The Edmond Sun

Opinion

December 6, 2012

Your guide to the 'fiscal cliff'

EDMOND — Are we about to go over a fiscal cliff? It’s looking more likely, but it may not be as alarming as it sounds.

Here are three things you need to know about the impending crisis over the so-called fiscal cliff, the combination of tax increases and automatic spending cuts due to kick in at the turn of the year:

First, it’s not really a cliff; it’s merely a steep, scary slope. If Congress doesn’t act, federal taxes will increase by more than $500 billion next year and federal spending will be cut by about $200 billion. The impact would be equivalent to subtracting about 4 percent of gross domestic product, enough to push the economy into recession.

But that’s not going to happen — at least, not abruptly. The tax increases scheduled for the first of the year can be delayed either by a stopgap act of Congress or by a stroke of Timothy F. Geithner’s pen. (The Treasury secretary can simply postpone any change in tax withholding until a deal is made.) Spending cuts can be slowed down as well. So if Congress fails to make a deal by Christmas, that doesn’t mean the economy automatically tips into a recession.

Congress knows that, which is why almost nobody in Washington expects a comprehensive agreement on taxes and spending to be concluded in the next two weeks. When have we ever seen Congress make a deal before its back was against the wall?

That’s why President Obama called for a stopgap bill — “a down payment” — in an interview Tuesday with Bloomberg Television.

In Washington, an optimist is someone who thinks Congress will find an orderly way to postpone real negotiations until January. A pessimist is someone who agrees that the negotiations will be postponed, but in a chaotic way that sets off panic in the financial markets. And a realist is someone who thinks a little panic is needed to give each side an excuse to compromise on deeply felt fiscal principles.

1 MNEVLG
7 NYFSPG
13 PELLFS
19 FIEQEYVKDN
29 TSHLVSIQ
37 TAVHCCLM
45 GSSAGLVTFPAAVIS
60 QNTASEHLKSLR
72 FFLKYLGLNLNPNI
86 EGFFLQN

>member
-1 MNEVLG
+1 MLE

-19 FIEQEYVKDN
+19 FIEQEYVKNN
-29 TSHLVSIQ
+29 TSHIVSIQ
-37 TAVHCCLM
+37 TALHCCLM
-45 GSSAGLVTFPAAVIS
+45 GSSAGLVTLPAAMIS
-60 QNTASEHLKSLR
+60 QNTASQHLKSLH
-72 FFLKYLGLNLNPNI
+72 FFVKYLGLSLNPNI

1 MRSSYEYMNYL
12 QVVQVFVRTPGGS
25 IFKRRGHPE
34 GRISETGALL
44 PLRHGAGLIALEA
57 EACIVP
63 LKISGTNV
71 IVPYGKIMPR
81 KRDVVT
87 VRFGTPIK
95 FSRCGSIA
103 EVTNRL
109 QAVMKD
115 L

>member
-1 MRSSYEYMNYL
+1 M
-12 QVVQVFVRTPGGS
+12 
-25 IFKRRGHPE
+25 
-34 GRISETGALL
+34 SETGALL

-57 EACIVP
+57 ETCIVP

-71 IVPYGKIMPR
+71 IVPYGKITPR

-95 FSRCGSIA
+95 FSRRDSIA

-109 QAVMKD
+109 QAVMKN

Second fact: The Democrats have the upper hand. They just won a presidential election, plus two additional seats in the Senate, plus a handful of seats in the House. The issue of tax rates was the clearest choice presented to the voters, and most of them favored Obama’s plan to raise tax rates on the wealthy.

House Speaker John A. Boehner, R-Ohio, and his colleagues dismissed the outcome as “a status quo election” in their letter to Obama on Monday, but that was whistling past the graveyard. A Pew Research/Washington Post poll released Tuesday found that a solid majority of Americans say they will blame Republicans if an agreement is not reached.

“The testosterone levels on the Republican side are dramatically lower” than before the election, said Charlie Cook, Washington’s preeminent analyst of congressional anthropology.

Some Republicans are reluctantly admitting that they will have to accept higher tax rates on upper-income households as the price of even a stopgap deal. But the proposition divides the party deeply because it requires a break from the doctrine of ever-lower taxes that has defined the GOP for 20 years or more.

Needless to say, Democrats have been enjoying the spectacle of Republican disunity. Obama insists the increase in tax rates is “a matter of math,” but his tough line is also serving a political purpose, driving a wedge into the ranks of his opponents.